Christie’s team of leading experts offers the scholarship, experience and network of relationships to provide security to buyers, and enable our clients to maximise their sale's potential. Christie's international clientele and outstanding reputation assure the best possible audience for your product. In fact, the most venerated wineries frequently ask us to source their own older vintages.
How do I consign with Christie's?
If you're interested in selling or learning the value of a wine or spirit, just call or email the Wine Department. An expert will quickly respond and may ask for more information, such as when and where the product was purchased and if you have receipts or delivery notices. In addition, a request may be made for images of the bottles.
For larger or valuable consignments, Christie’s will arrange a visit to evaluate condition and storage. If it's a smaller collection, the wine or spirit will be inspected when it arrives in the company’s warehouse.
We like to learn about the history of your collection or product and why you're considering bringing it to market so we can best advise regarding its sale. Christie's will manage every step of the sale, including shipping, storage and precise record-keeping.
Our team of specialists evaluate collections, organise inventories, and provide valuations for individual bottles or entire cellars. We also help owners to prune their collections in order to make room for further purchases.
How strong is the market for wine at auction?
The international wine market has been consistently strong, across the globe. We have seen many interesting trends in recent years. Wine connoisseurship in Asia grew rapidly after Hong Kong abolished import duties in 2008, especially among a younger, newly wealthy clientele that regards fine wine — particularly European wine — as a new collecting category. As this new market has sought the best of the best, Christie’s has achieved record prices in its Hong Kong auctions. Today our market has evolved into one that is extremely mobile and which operates on a global level, our important clients engage in our sale sites in the US, Europe and Asia, keen as they are to acquire exceptional wines.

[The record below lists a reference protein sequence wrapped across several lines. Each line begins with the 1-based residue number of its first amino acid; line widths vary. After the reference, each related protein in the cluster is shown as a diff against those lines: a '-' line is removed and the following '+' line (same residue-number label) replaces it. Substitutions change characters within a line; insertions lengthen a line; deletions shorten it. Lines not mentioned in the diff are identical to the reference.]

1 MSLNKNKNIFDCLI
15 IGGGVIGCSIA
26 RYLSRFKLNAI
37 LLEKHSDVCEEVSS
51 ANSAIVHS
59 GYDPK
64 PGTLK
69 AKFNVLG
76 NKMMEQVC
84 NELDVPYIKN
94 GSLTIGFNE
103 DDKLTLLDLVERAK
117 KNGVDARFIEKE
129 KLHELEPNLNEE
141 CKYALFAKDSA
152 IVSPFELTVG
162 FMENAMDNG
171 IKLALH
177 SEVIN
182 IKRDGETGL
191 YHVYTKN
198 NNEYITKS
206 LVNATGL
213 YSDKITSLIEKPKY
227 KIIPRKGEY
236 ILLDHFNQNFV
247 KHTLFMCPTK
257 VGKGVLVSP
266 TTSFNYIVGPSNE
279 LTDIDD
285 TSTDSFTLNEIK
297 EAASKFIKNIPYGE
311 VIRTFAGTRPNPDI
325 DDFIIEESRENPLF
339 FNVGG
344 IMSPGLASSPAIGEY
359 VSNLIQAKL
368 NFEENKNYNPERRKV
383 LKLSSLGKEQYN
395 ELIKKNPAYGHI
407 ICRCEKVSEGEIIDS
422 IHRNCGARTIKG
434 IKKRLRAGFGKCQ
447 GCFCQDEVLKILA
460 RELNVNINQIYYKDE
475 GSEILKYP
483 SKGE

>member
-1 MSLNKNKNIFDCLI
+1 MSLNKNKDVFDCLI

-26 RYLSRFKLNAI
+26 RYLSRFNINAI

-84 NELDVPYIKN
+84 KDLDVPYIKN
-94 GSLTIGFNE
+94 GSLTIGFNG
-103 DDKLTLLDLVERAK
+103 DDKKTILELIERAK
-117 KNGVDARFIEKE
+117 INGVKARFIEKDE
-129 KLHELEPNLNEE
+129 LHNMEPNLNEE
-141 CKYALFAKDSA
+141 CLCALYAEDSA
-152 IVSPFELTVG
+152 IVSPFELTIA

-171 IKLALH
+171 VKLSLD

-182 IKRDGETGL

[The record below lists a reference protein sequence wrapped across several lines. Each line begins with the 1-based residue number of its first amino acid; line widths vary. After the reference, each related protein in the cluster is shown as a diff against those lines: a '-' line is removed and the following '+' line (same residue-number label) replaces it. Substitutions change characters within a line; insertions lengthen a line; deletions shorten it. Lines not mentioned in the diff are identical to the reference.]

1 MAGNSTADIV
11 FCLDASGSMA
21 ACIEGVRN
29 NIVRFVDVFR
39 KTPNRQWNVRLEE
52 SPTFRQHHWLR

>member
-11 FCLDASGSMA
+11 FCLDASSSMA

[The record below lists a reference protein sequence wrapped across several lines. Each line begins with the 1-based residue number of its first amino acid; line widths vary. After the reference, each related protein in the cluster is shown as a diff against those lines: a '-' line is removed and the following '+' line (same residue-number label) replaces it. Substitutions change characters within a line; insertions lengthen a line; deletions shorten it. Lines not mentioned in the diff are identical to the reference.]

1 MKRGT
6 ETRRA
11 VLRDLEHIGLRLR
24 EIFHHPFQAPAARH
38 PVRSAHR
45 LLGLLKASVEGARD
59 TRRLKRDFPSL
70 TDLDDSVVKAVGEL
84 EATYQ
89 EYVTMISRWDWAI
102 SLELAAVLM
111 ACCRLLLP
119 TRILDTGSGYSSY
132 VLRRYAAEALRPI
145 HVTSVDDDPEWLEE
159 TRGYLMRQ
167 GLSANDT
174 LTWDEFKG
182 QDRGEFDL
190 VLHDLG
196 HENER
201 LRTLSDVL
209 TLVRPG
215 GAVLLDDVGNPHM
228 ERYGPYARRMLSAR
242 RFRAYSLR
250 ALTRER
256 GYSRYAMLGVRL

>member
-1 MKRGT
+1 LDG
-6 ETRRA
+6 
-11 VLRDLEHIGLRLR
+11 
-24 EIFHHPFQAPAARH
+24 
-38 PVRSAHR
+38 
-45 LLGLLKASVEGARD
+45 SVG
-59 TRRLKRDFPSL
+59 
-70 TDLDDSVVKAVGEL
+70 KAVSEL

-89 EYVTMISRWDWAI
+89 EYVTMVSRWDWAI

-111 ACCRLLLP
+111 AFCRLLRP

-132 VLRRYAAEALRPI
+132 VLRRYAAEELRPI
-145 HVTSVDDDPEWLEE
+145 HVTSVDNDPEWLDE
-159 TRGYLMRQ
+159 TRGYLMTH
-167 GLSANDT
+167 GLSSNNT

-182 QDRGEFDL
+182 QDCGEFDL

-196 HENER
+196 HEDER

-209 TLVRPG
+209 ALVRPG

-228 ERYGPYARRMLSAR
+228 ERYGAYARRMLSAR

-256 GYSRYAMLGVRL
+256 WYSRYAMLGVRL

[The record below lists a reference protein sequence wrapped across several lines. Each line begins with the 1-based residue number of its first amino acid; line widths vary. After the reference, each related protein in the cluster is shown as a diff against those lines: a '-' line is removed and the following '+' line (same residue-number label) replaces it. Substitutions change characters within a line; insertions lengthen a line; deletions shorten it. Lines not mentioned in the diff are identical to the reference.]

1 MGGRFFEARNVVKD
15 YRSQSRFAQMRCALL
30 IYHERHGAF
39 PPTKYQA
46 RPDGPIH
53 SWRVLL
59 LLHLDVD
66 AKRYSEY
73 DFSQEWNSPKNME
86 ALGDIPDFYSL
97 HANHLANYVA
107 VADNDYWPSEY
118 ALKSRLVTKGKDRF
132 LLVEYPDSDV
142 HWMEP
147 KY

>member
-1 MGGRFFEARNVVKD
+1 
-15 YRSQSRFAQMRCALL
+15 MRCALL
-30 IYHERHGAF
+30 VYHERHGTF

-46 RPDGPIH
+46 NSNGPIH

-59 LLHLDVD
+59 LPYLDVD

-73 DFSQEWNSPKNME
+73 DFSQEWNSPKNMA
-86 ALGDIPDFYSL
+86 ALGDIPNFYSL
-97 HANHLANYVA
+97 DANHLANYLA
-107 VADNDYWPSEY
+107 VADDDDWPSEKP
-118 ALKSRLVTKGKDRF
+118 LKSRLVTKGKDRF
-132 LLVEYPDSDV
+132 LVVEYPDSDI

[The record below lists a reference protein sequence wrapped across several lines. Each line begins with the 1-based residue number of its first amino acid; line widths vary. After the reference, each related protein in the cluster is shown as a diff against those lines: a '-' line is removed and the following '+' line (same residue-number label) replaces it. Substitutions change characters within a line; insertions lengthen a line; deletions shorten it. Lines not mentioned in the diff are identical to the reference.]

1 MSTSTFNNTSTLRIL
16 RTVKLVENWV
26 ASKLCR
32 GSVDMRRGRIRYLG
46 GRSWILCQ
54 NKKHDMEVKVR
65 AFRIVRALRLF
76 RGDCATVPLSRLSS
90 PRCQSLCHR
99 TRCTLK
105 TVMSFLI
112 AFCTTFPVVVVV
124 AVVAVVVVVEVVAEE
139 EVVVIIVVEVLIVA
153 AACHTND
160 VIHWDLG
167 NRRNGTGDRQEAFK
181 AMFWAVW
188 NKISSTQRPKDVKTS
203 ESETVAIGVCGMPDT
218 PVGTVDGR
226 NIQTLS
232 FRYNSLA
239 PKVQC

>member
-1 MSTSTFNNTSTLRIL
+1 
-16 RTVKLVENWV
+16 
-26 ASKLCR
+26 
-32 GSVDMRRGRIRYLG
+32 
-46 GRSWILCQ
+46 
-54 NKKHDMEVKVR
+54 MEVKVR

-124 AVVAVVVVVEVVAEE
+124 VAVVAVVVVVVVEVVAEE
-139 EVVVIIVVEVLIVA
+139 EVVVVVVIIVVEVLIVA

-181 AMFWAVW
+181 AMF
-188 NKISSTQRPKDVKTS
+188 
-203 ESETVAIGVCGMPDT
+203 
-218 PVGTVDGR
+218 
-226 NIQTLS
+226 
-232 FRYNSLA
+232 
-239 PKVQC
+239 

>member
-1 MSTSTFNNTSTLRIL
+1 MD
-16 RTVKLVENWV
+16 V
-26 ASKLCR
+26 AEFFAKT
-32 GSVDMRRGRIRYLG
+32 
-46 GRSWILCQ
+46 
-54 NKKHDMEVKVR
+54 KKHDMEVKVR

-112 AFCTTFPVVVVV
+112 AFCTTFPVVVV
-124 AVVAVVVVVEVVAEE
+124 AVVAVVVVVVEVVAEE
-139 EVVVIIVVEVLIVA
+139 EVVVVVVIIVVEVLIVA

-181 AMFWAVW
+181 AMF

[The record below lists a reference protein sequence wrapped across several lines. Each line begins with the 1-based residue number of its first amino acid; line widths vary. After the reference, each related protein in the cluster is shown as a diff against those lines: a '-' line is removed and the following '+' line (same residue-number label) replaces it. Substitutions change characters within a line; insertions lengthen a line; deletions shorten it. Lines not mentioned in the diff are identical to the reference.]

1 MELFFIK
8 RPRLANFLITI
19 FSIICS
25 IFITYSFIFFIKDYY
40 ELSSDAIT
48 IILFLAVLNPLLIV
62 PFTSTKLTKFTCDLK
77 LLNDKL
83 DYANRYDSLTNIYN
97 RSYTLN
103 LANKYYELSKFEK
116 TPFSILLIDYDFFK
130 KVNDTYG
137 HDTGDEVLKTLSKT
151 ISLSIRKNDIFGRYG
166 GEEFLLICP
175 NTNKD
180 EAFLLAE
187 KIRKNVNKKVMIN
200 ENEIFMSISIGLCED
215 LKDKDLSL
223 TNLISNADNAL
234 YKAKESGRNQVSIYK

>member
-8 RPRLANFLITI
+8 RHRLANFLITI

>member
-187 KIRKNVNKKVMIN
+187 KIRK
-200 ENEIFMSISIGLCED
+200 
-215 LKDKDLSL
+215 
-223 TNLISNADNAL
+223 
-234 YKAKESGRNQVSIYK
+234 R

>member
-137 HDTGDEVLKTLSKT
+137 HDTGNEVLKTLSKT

Which wines and spirits are most prized by collectors?
Many fine wines have enthusiastic followings, including the domaines of Coche-Dury, Ramonet and Leflaive for white Burgundy; Romanée-Conti, Henri Jayer, Georges Roumier and Georges de Vogüé for rare Burgundy; Lafite Rothschild for Bordeaux; Screaming Eagle and other cult Cabernets in California; Older Latour and Haut-Brion for Bordeaux; and Krug, Dom Perignon and Cristal Champagnes.
In the world of spirits, distilleries offer singular releases to appeal to collectors and create elaborate bottle designs, presentation boxes and special decanters. Macallan, Glenlivet and Glenfiddich are three of the most respected Scottish whisky producers. The market for American whiskey from the pre-Prohibition era is especially strong.
Which wines or vintages are currently trending?
'California wine from the 1960s and 70s is very desirable, as are traditional styles of Barolo from Italy, and old Bordeaux and Burgundy,' Noah May explains. 'People are always looking for different things and different areas. For example, wine from the northern Rhône is an undervalued category and experiencing a huge increase in interest and prices. Just five or 10 years ago it was selling for a fraction of what it is now.'
At its first auction in 1766, Christie’s sold 10 bottles of Bordeaux and Madeira. Throughout our history, wine has been an important category. Since establishing our Wine Department in 1966, we’ve recorded record-breaking results. Over the past year, international sales through live auction and online sales totalled nearly $70 million.
And of course, alongside the potential for appreciation in value, the collection of fine wines and spirits has another great benefit: you can always open a bottle, and pour yourself and your friends a glass of something very special.
This article was first published online in August 2016